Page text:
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Confirmatory Factor Analysis (CFA) in AMOS

Confirmatory Factor Analysis (CFA) in AMOS

Confirmatory Factor Analysis (CFA) is a method of Structural Equation Modeling (SEM) that is used to determine the observed variables’ contribution to the latent variables.

CFA is conducted for determining the variable of quality of life, which has four sub-constructs, namely, Physical Health, Psychological Health, Environment, and Social Relationships.

The following steps need to be followed to create CFA in AMOS:

Open IBM SPSS Amos and save the file by selecting File > Save. The following window will open.

Select the highlighted icon to load the data in AMOS.

‘Data Files’ dialog box will open. Select the data file by clicking ‘File Name’ option in the dialog box. Then click on ‘Ok’.

Draw the path diagram using the highlighted icon.

Click on the latent variable four times because physical health is affected by four factors. Four observed variables would be drawn.

The observed variables could be rotated using the highlighted icon.

Each variable needs to be specified using the imported dataset, for which the highlighted icon has to be selected.

‘Variables in Dataset’ dialog box will open.

Each variable has to be dragged from this dialog box to the drawn boxes of observed variables.

Double click on the latent variable and name it. 

‘Object Properties’ dialog box will open.

In this case, it is named as ‘Physical health’.

Similarly, other latent variables need to be created. In this case, four latent variables have been created.

The unobserved variables must be named by clicking on ‘Plugins’ > ‘Name Unobserved Variables’

Add covariance to the latent variables using the highlighted icon.

Draw the covariance by connecting all latent variables.

Select the highlighted option to select the analysis properties.

Tick all the options mentioned in the figure under the ‘Output’ group.

Run the model using the highlighted icon “Calculate Estimate”.

Click on the highlighted icon ‘View Text’ to see the output.

Result file will be obtained.

Click on ‘Label’ in the ‘Options’ dialog box to see the name of variables in the result.

Estimates value for SH_1 is very less in the ‘Standardized Regression Weights’ table. Thus, that item will be removed and the model will be run again.

The following criteria need to be considered to check the model’s fitness.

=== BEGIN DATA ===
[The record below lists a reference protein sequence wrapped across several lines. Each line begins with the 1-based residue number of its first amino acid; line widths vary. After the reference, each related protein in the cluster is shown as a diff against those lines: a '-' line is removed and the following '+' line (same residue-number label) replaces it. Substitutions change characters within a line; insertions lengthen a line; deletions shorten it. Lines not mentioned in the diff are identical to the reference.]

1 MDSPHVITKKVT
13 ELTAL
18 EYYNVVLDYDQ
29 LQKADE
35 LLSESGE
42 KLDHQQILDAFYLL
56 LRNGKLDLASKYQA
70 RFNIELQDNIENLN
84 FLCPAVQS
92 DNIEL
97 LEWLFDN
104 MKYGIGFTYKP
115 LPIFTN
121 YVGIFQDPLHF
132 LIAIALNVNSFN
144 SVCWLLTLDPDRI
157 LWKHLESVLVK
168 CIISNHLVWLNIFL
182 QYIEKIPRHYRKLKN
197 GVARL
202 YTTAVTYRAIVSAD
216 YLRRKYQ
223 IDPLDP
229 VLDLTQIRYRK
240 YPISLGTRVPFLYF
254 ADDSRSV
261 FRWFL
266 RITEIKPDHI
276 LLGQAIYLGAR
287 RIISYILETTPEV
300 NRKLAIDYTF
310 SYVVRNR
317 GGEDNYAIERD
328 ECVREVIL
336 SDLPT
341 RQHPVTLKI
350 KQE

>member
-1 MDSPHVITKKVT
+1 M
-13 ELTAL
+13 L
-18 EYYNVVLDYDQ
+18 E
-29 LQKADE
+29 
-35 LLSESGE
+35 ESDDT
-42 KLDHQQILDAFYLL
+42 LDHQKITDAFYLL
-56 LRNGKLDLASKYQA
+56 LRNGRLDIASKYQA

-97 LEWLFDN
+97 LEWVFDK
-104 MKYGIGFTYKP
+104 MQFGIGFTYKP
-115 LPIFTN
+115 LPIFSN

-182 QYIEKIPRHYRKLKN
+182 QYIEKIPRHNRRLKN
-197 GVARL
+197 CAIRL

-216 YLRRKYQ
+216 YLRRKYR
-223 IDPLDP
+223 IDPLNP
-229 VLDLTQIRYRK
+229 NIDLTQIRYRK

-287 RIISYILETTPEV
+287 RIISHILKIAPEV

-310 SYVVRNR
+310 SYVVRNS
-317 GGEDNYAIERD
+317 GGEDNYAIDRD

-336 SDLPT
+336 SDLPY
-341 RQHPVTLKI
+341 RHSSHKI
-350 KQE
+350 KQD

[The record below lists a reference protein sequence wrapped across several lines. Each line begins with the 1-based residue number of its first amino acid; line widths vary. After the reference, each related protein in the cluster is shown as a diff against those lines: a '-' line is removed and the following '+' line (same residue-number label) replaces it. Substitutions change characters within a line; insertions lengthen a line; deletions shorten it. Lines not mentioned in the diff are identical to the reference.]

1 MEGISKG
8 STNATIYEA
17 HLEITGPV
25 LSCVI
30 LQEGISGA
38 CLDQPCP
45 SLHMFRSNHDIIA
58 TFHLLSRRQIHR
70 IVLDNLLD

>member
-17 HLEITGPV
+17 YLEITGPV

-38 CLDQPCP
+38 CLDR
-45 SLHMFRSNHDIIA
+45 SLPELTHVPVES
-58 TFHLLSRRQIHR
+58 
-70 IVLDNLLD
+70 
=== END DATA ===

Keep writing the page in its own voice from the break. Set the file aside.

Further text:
CMIN/DF

Less than 5

NFI

Greater than 0.9

RFI

Greater than 0.9

IFI

Greater than 0.9

TLI

Greater than 0.9

CFI

Greater than 0.9

RMSEA

Less than 0.08

In this model, all the criteria were satisfied except CMIN/DF and RMSEA value.

This value could be improved by connecting error terms that have the highest ‘Modification Indices’ value. 

Here, modification indices value for e2 <–> e4 is 60.896. Thus, e2 and e4 will be connected.

The model has to be run again.

Now, the CMIN/CF value would be less than 5.

Output of Confirmatory Factor Analysis

We will get ‘Regression Weights’ table. The values in the ‘Estimates’ column are values of unstandardized estimates.

It can be inferred from the table that all items were highly significant at p<0.01.

Then, we will get the table for Standardized Regression Weights. In this study, all items had standardized estimates, which were between 0.629 and 0.994, suggesting high loadings for quality of life.

It could be inferred that the model is a good fit, because CMIN/DF value is less than 0.5 in the CMIN table. 

In the ‘Baseline Comparisons’ table, NFI (Normed Fit Index), RFI (Relative Fit Index), IFI (Incremental Fit Index), TLI (Tucker Lewis Index) and CFI (Comparative Fit Index) values were greater than 0.9, suggesting that the model is a good fit.

The RMSEA (Root Mean Square Error of Approximation) value of 0.078 is within the acceptable limit of <0.08 in the ‘RMSEA’ table.

Covariances were found to be highly significant among all latent constructs with estimates ranging between -0.101 to 0.632 for the relationships.

Significant correlations were found among all latent constructs.

Data: CFA_Data_1.sav

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